Death, taxes and stepping up to the plate
February 1, 2021 | View PDF
Deadlines are a funny thing.
Two months ago, I needed to get my Senior Voice column in, shortly after the election. So on the morning after election day, I took a quick look at the results, and it appeared we would have divided control of the federal government, with the Democrats controlling the White House and House of Representatives, and the Republicans controlling the Senate. So I wrote, in my column, that there would probably be no major tax changes for at least the next two years.
And then everything changed.
Now a lot of the advisors (not only estate planners like me, but stockbrokers, accountants and financial advisors) are wringing their hands and twittering that we will now see major tax changes. Actually some of them are rubbing their hands in glee, thinking they will have an excuse to squeeze their clients again because of all the planning that will have to be redone.
I am not so sure that will be the case. The Democrats have, literally, no margin in the Senate. They have exactly half the Senators, with the Vice President breaking the tie. If any one Democratic Senator refuses to go along with a bill for a large tax increase, it can’t pass. A lot of people in Washington are looking at Joe Manchin, a Democrat from relatively conservative West Virginia, to rein in some of the potential tax increases the new administration may want. And even if he caves in, there are other Senators whose votes would be needed, who have to run for re-election in purple states. They may not want to be associated with a huge tax hike.
But if the new regime in Washington does manage to get some kind of tax increase through, they have made it clear that one of their targets is going to be the “automatic step-up in basis on death”.
That’s a mouthful, isn’t it? It relates to capital gains tax, which is what you pay when you get something, and then you sell it for more. It is, simply put, a tax on profit.
Let me explain a few terms here. “Basis” is what you start with when you acquire an asset. In most cases, that is the purchase price. If I buy a rental property for $100,000, that is my basis. If I then spend $20,000 improving the property, that increases my basis, so I now have a basis of $120,000.
Let’s say that a couple years later, I turn around and sell that property and, after brokers fees and other costs of sale, I get $200,000. I subtract my basis of $120,000 from my proceeds of $200,000, and I have a profit of $80,000. The IRS calls this kind of profit a “capital gain”, and I have to pay a tax on that capital gain. If this is a long-term capital gain (meaning I held the property for at least a year before selling it) and I am in a typical middle-class tax bracket, I will probably pay about 15%. In other words, I have a tax bill of $12,000.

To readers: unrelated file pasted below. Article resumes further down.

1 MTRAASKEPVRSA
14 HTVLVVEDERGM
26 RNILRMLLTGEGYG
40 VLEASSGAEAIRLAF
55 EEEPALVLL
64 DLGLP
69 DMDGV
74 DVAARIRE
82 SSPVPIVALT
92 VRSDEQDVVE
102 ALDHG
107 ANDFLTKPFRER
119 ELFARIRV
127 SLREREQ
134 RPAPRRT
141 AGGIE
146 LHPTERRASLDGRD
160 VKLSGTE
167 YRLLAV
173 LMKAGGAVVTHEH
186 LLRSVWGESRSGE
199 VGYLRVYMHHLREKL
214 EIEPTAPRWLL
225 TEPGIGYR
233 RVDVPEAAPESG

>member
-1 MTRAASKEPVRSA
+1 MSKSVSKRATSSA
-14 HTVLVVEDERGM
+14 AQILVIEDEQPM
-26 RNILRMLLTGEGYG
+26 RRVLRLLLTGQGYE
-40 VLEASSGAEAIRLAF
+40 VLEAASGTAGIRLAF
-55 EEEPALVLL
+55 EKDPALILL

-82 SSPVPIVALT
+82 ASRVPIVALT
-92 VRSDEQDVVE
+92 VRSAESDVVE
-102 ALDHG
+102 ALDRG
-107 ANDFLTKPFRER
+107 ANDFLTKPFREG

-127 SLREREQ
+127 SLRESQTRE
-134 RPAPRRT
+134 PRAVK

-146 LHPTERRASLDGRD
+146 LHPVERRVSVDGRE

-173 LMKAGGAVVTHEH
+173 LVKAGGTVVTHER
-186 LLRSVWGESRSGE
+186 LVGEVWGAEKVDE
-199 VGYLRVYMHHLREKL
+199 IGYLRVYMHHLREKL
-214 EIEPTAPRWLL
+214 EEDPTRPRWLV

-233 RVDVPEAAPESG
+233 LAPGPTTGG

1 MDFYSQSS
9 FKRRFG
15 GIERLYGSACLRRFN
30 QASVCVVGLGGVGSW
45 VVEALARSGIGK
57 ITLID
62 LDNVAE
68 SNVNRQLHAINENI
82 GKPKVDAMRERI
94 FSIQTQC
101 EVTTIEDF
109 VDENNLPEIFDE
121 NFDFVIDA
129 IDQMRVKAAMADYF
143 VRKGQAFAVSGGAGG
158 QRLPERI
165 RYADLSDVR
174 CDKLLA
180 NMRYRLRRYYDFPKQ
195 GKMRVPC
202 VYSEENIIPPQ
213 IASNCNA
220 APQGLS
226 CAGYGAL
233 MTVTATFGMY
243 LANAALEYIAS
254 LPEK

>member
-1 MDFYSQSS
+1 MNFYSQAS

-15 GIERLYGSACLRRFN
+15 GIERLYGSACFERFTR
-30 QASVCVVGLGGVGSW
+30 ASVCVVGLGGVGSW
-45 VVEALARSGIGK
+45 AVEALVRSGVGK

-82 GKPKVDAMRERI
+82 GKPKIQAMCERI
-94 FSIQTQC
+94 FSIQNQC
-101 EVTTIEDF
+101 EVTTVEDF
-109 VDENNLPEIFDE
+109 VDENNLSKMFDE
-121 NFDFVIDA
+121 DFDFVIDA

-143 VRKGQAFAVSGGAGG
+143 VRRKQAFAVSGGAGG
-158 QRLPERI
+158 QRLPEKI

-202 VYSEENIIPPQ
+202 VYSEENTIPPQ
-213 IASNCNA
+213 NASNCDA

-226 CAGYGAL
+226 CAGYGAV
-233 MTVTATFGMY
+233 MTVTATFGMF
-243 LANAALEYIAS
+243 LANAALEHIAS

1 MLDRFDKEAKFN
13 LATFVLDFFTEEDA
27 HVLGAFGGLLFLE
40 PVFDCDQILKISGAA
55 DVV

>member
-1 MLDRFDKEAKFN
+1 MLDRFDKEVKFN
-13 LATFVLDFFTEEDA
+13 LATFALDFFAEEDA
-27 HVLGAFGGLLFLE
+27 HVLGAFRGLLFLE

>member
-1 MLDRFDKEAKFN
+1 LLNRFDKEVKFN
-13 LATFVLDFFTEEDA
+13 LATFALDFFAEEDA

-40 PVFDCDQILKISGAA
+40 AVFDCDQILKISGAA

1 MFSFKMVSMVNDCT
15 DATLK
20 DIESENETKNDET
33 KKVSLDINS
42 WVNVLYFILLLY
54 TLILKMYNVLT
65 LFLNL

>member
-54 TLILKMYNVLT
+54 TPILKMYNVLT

What if that property was a gift? What if my rich uncle quitclaimed the property to me, and I didn’t actually pay anything? In that case I have a “carryover basis”. That means that my basis is whatever my uncle had. If he bought it way back when for $40,000, and I just got $200,000 for it, I have to pay tax on $160,000. Making the same assumptions, I now have a tax bill of $24,000.
But it’s different if I inherited the property. If instead of making a gift, my rich uncle held on to the property until he died, and then I received the property either through probate, or a living trust, or a transfer-on-death deed, I don’t get a carryover basis. I get a much better deal called a “stepped-up basis”. That means my basis is whatever the property was worth on the date of my uncle’s death. If it was worth $200,000 on that day, and I turn around and sell it for that same price, I have no capital gains tax to pay.
So who has to pay the tax on the gain that the property had all those years my uncle was holding it? The answer is: nobody. That potential tax simply disappears.
This is one reason you want to think twice before giving assets to your heirs while you are alive, at least if those assets have gone up in value. If you give them the property, they are stuck with your basis. If you hold onto it and they inherit the property when you’re gone, they get a stepped-up basis.
At this point you might be thinking that it sounds only fair that the feds would eliminate the stepped-up basis on death. However, there is one other thing to consider. Let’s say my uncle bought that property way back in 1962. I probably won’t be able to find records of what he paid. And if I can’t prove up the purchase price, the whole thing becomes profit, because as far as the IRS is concerned, I have a basis of zero. That gives me a tax bill of $30,000.
Will this change happen? We will see. It is, I am sure, very tempting for those folks in Washington to eliminate this tax break. On the other hand, there a lot of people, not only here in Alaska but elsewhere, who acquired assets (typically real estate, but this applies to stocks and other investments as well) who would be pretty unhappy about it.
Kenneth Kirk is an Anchorage estate planning lawyer. Nothing in this article should be taken as legal advice for a specific situation; for specific advice you should consult a professional who can take all the facts into account. Y’all understand that these tax laws are very complicated and I am dramatically oversimplifying here, right?